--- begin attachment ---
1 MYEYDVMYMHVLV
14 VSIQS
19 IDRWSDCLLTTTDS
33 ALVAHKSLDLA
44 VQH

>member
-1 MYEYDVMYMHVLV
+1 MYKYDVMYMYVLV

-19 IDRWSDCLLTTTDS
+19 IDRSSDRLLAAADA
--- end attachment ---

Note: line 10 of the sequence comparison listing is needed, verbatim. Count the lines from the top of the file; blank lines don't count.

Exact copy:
+19 IDRSSDRLLAAADA